This begs the question: How do you win this kind of sponsorship? The first step is to be a sponsor yourself. Find the high potentials among your team and provide to them the same guidance you expect from your sponsor/mentor. “Selecting top performers for development and stretch assignments, and securing a future for them at the company beyond their own borders signals to those at headquarters that you are thinking and acting like a global leader”, writes CTI study co-author Sylvia Ann Hewlett. “Indeed, no one is better positioned to sponsor emerging talent than someone who has succeeded in vaulting those same barriers.”
In order to win your sponsor you also need to get clear with your goals: Where do you want to get in your organization and what type of expertise and experience will you need to get there?
Then you want to examine who in your company’s senior leadership has the ability and capacity to facilitate your professional growth. Once you demonstrate the behaviors needed to convey your credibility and competence, start building trust with your senior leadership. Effectively communicate who you are and which specific skills you bring to the table for your team’s global functions. Demonstrate how you can include your team mates’ various capabilities to the benefit of the organization. And be receptive to the foreign assignment opportunities your company might open up for you.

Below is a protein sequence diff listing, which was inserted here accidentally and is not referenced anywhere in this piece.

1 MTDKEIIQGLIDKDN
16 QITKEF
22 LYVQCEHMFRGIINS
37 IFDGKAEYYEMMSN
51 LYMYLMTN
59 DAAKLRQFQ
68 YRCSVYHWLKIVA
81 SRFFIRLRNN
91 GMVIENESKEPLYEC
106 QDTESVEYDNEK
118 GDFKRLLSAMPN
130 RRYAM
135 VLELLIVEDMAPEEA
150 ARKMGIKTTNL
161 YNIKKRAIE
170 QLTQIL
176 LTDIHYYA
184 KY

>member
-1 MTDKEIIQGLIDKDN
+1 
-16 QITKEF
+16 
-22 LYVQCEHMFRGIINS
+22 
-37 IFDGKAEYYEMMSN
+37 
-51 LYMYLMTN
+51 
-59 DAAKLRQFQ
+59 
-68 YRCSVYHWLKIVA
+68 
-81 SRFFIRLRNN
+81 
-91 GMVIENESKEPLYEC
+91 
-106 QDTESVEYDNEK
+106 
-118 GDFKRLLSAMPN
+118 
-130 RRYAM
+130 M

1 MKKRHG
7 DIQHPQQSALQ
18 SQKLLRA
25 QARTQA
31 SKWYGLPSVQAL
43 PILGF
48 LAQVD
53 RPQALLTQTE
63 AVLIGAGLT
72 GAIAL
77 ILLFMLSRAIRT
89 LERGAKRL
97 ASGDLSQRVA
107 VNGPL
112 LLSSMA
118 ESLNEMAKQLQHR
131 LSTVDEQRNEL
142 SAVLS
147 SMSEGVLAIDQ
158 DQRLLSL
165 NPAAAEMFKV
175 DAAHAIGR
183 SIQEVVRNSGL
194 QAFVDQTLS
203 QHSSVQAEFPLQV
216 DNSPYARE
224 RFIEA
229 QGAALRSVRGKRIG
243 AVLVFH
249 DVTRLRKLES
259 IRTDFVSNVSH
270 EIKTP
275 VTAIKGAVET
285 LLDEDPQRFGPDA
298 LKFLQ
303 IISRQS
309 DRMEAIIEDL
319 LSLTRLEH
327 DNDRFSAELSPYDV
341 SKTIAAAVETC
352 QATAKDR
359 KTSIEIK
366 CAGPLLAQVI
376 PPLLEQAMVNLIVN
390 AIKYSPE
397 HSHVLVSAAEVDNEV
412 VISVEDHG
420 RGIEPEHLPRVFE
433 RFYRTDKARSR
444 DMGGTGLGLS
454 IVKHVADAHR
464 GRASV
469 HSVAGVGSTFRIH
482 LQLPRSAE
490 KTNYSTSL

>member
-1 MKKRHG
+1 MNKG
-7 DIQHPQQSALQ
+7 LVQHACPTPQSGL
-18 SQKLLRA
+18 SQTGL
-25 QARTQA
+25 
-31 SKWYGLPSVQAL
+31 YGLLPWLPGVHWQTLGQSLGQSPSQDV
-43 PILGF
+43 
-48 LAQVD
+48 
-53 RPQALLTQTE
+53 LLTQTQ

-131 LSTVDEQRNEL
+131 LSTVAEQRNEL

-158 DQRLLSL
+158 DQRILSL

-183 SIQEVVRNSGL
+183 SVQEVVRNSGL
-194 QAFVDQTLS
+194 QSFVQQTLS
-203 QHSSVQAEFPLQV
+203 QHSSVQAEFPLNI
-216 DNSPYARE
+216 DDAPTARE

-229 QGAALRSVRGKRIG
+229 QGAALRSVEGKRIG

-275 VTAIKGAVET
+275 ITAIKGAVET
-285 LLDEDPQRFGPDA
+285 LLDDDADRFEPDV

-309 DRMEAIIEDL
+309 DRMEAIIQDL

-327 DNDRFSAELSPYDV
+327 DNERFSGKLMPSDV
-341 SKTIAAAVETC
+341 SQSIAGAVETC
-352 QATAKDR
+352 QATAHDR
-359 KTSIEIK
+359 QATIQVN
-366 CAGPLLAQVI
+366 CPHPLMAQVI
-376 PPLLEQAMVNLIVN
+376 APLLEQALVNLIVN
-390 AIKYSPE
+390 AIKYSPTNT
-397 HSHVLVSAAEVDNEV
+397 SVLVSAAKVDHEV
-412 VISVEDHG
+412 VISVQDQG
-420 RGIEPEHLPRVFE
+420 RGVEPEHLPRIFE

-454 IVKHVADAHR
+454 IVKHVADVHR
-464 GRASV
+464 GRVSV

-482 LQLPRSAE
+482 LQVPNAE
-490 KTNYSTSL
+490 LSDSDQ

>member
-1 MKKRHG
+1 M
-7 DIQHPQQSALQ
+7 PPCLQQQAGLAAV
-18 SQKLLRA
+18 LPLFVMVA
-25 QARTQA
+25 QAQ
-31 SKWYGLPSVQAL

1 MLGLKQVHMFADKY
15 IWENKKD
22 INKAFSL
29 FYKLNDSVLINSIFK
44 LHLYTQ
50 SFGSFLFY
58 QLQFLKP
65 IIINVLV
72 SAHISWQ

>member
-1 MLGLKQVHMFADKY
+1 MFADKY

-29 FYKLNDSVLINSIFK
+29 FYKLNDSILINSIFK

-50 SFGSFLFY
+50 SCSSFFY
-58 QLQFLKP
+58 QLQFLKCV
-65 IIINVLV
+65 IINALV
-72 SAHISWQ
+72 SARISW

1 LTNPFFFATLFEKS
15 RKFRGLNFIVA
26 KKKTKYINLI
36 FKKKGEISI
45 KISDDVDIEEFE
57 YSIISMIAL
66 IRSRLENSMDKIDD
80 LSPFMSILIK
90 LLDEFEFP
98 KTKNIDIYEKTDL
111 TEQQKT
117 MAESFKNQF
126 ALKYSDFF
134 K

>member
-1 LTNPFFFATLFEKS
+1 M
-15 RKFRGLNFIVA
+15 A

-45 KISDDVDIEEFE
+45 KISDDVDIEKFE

Which brings us back to Andreas Gelder. He no longer feels like a light-weight and has learned to adjust his communicative style to different situations: Dealing with headquarters in Europe is not the same as meeting with the team in Brazil. His sponsor, whose full support Andreas had been unsure of, is now overtly backing him in every respect. Does he still experience pushback from the team when he needs to implement changes? Of course. That basically comes with the territory for a director of finance. But today Andreas is able to embrace the input of team mates who express their opposition in significantly different ways. He includes them in the decision making process, and whenever he has to make unilateral decisions Andreas has practiced to resolve conflicts in an inclusive way.
If you want to see more resources about coaching on this website, check out these two articles:
- 5 basic principles for efficient cross-cultural coaching
- Busting 5 Myths about Cross-Cultural Coaching